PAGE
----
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Platinum Metals Rev., 2004, 48, (2), 70

6th European Congress on Catalysis

COMPREHENSIVE COVERAGE OF HETEROGENEOUS CATALYSIS AND SURFACE SCIENCE FROM FUNDAMENTALS TO INDUSTRIAL USES

  • Reza Torbati
  • Johnson Matthey Technology Centre,
  • Blounts Court, Sonning Common, Reading RG4 9NH, U.K.
  • Email: torbar@matthey.com
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The 6th European Congress on Catalysis (EuropaCat-VI) took place in Innsbruck, Austria, from the 31st August to 4th September 2003, and was attended by more than 1000 participants. Many aspects of homogeneous and heterogeneous catalysis were covered, with four oral sessions running simultaneously. Three poster sessions contained a large number of presentations. This selective review covers aspects of the presented heterogeneous work featuring the platinum group metals.

Sir John Meurig Thomas (The Royal Institution, U.K.) opened the conference by giving a plenary lecture, emphasising the importance of pursuing in situ studies at pressures and temperatures which simulate real conditions, that is, atmospheric pressure and temperatures greater than 500°C, in order to understand the mechanisms of chemical reactions that need to be catalysed under the conditions of industrial use. The lecture highlighted a number of specific examples where deployment of two or more parallel in situ techniques, such as X-ray absorption spectroscopy, X-ray diffraction and chemical analysis (by gas chromatography/mass spectrometry (GC/MS)), shed considerable light on the nature of both the short- and long-range structures of an active catalyst. Such studies describe some of the chemical modifications that could be implemented in the vicinity of active centres in order to boost catalytic performance.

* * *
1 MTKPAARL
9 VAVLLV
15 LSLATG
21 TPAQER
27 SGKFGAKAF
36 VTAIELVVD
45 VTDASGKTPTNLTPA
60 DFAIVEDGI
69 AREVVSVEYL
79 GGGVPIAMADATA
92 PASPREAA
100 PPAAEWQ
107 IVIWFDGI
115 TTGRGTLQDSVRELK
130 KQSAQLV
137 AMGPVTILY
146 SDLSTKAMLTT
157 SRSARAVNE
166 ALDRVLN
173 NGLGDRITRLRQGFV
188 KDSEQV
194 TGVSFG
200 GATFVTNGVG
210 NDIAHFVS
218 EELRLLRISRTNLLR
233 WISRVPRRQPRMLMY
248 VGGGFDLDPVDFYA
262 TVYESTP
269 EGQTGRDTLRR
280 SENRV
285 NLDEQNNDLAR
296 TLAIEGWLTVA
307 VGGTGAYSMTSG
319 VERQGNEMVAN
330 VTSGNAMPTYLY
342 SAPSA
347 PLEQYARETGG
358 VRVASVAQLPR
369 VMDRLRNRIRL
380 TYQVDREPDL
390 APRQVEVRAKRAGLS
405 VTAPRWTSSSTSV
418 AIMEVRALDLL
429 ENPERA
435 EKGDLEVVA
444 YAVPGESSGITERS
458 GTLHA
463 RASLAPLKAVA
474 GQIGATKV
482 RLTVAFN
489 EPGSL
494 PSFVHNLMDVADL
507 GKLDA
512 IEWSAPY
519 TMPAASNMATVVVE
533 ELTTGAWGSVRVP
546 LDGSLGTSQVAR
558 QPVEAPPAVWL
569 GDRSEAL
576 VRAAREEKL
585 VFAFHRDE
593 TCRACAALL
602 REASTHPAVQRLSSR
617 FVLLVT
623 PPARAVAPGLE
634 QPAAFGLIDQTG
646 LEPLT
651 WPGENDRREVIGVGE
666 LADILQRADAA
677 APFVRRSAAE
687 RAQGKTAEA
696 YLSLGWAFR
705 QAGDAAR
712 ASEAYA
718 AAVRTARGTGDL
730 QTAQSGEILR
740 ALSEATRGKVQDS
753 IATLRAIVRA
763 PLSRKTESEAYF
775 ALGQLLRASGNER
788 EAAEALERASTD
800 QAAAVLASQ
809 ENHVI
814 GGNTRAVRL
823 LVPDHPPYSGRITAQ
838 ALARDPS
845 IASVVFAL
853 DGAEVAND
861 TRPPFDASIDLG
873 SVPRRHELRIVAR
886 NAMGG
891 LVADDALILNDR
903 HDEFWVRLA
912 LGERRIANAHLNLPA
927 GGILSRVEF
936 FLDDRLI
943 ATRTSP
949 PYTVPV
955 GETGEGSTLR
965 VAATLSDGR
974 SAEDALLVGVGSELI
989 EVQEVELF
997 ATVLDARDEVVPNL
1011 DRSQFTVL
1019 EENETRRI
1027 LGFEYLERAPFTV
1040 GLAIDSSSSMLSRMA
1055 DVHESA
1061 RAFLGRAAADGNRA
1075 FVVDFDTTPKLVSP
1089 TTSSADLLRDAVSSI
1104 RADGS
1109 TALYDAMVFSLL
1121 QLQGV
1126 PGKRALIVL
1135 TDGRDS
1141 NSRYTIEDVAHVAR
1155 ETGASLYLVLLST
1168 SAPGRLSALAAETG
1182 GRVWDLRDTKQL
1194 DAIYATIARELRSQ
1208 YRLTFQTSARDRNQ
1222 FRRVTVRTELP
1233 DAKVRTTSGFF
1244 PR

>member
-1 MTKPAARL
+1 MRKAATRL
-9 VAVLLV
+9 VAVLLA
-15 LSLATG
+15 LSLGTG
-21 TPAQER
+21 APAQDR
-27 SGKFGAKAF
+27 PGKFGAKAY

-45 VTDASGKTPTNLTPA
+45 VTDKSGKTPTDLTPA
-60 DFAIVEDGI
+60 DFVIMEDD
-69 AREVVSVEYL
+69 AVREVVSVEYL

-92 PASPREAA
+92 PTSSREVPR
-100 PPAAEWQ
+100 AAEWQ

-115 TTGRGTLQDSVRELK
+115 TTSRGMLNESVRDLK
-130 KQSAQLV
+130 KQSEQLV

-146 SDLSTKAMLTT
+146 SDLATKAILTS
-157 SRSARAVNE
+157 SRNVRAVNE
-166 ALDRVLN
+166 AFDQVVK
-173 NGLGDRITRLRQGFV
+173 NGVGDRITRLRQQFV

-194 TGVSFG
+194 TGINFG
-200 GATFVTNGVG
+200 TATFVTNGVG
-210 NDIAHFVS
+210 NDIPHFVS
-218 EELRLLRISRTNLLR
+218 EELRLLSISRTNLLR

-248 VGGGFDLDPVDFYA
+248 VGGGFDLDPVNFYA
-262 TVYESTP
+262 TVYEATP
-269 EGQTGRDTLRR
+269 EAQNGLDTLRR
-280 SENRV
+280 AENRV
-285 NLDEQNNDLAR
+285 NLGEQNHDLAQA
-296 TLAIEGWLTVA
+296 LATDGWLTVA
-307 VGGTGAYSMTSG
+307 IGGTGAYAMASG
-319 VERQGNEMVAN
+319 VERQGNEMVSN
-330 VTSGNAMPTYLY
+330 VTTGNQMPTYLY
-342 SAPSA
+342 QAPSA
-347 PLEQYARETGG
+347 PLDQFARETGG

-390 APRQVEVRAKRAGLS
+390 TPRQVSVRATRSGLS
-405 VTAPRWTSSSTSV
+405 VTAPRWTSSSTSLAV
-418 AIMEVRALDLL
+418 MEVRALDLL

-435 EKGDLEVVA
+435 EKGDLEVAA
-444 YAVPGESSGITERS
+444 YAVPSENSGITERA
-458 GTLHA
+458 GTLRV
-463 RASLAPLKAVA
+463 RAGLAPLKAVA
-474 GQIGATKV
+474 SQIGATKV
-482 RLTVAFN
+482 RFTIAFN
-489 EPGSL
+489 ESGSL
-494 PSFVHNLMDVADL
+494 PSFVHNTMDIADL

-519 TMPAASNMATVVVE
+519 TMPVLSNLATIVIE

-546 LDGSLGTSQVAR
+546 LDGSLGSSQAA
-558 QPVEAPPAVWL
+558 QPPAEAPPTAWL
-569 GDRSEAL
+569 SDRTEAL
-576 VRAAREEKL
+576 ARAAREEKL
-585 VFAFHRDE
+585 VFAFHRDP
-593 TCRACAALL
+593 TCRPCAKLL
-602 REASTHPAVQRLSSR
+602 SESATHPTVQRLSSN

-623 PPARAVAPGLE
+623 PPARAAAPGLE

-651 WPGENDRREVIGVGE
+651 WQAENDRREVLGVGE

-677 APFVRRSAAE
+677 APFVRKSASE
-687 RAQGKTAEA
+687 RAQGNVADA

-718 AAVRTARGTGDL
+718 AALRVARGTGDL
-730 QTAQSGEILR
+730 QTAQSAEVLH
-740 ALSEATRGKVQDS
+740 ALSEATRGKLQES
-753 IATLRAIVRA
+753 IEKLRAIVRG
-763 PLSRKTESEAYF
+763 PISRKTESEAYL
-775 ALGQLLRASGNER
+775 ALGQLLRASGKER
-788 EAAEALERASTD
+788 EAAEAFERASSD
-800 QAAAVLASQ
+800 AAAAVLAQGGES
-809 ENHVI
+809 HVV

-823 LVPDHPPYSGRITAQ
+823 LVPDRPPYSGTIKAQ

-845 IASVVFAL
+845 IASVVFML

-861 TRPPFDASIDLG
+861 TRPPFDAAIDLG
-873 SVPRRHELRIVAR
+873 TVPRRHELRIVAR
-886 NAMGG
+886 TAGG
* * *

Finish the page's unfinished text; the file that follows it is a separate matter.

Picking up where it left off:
In a keynote lecture, Professor Robbie Burch (Queen's University Belfast) talked about the use of transient techniques to understand and control catalytic reactions, especially when used in conjunction with in situ spectroscopy such as FTIR. In his talk he gave several examples of catalytic reactions where the reaction rate can be significantly enhanced by periodic perturbation of the reactant composition. He also discussed the use of transient techniques to investigate detailed catalytic reaction mechanisms. An example given was the reduction of nitric oxide (NO) over 0.3% Pt/Al2O3 under lean-burn conditions using octane as reductant. Below a critical temperature (< 185°C) the steady state activity is very unstable and self-poisoning of the catalyst rapidly leads to deactivation. However, it was demonstrated that periodic perturbation of the surface state of a catalyst can result in a dramatic change in its steady state activity. Professor Burch showed that the low temperature activity for NO reduction can be maintained indefinitely by creating short temperature spikes on the Pt surface by addition of pulses of methanol as a fuel.

Lean DeNOx Catalysis

In the symposium on lean deNOx catalysis, Professor Angelos M. Efstathiou (University of Cyprus) described the use of Pt/Mg-Ce-O as a novel stable, active and selective catalyst for the reduction of NO to nitrogen (N2) with the use of hydrogen in the presence of excess oxygen. The Pt/Mg-Ce-O catalyst gave the highest N2 production yield ever reported in the open literature for the NO/H2/O2 reaction. The catalyst operates extremely well in the 100–400°C temperature range and shows excellent stability in the presence of 5% H2O and 20 ppm SO2 in the reaction feed stream.